/// "Like Eating Glass": Sean Parker on Airtime’s Bumpy Launch, Exec Departures and More

October 2, 2012  |  All Things Digital

Photo credit: Ben Baker This is how Sean Parker — the famous and sometimes infamous entrepreneur whose legendary credits include Napster, Facebook and Spotify — described how his newest high-profile venture, Airtime , is going so far: “Running a start-up is like eating glass. You just start to like the taste of your own blood.” If that sounds very painful and a bit twisted (as well as vintage Parker), as it turns out, it’s a pretty accurate description of the state of the situation at the much-touted, heavily-funded next-generation communications platform. Along with executive turmoil — including the upcoming stepping back of tech lead Eric Feng and also Shawn Fanning, Parker’s Napster co-founder, who was the CEO and driving force behind Airtime while Parker was focused on Spotify last year — there has also been a very weak launch in getting Airtime off the ground. Since it debuted in June with more than $33 million in funding, the site has only 10,000 monthly active users so far. To Parker, it’s all just part of the always tumultuous birth of any notable start-up. “We are iterating on our approach,” he insisted in an interview at Airtime’s office in San Francisco on Friday. “Airtime is finally getting around to some of the bigger ideas that got me interested in this project in the first place.” As usual for Parker, Airtime is a significant idea, which he is now describing as a next-generation Skype that will be “transforming communications.” It will include a plethora of new innovations to come that will further make it clear that big things are on the road ahead. “Now is the most toxic time ever in Silicon Valley,” explained Parker, because people start companies without conviction about their ideas, just to get bought by Facebook or someone else. Not him, apparently. But first there are the many bumps, especially the worrisome changes in leadership at Airtime. First, there is Feng, who will be leaving the company soon, marking a quick exit for the high-profile acqhire who was formerly the founding CTO of Hulu and a partner at powerful venture firm Kleiner Perkins. After Airtime bought Feng’s start-up Erly in March , Parker and Feng fired members of the existing Airtime product team, ripped out the technology that had been built over the past two years — which apparently broke under the strain of just 100 concurrent users — and rebuilt the site in time for the June launch. Eric Feng Parker, Feng and Airtime investors maintain that Feng’s role at Airtime was always set up to be temporary, to help Airtime through its initial public launch. The Erly acquisition was “frontloaded,” they say, so that the rewards for being bought came upfront rather than after years at the new gig. And for his part, Feng has not yet left Airtime and said he is not sure what he is doing next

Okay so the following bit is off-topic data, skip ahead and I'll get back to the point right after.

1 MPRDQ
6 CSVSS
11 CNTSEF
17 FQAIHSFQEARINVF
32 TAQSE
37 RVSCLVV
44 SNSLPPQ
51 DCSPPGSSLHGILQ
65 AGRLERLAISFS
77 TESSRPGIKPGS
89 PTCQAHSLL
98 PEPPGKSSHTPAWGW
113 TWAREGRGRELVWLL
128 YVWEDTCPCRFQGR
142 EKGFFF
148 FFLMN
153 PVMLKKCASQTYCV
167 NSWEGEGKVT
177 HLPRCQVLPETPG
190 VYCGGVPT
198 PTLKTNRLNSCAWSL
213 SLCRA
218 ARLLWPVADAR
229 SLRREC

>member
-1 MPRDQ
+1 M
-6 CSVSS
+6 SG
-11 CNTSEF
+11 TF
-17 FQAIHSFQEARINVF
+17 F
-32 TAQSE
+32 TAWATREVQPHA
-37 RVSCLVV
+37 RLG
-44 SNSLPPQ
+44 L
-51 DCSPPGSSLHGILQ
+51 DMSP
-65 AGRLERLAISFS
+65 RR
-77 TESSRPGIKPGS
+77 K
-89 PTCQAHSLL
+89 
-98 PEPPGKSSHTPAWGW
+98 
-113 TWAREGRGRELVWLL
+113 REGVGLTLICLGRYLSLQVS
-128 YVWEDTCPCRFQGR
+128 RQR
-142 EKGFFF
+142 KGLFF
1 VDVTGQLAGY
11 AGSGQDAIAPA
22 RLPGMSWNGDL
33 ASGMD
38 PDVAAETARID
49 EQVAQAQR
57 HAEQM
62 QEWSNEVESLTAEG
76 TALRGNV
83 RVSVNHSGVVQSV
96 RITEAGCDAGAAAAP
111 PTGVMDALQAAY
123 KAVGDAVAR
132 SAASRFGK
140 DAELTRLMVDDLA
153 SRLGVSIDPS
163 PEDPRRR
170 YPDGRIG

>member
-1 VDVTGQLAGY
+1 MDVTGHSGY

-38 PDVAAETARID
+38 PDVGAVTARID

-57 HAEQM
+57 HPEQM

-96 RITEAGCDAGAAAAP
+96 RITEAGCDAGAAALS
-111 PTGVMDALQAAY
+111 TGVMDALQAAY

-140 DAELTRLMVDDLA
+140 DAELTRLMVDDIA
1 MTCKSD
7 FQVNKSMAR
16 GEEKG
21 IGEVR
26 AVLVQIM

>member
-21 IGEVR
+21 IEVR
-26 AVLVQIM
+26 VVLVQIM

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"Like Eating Glass": Sean Parker on Airtime’s Bumpy Launch, Exec Departures and More

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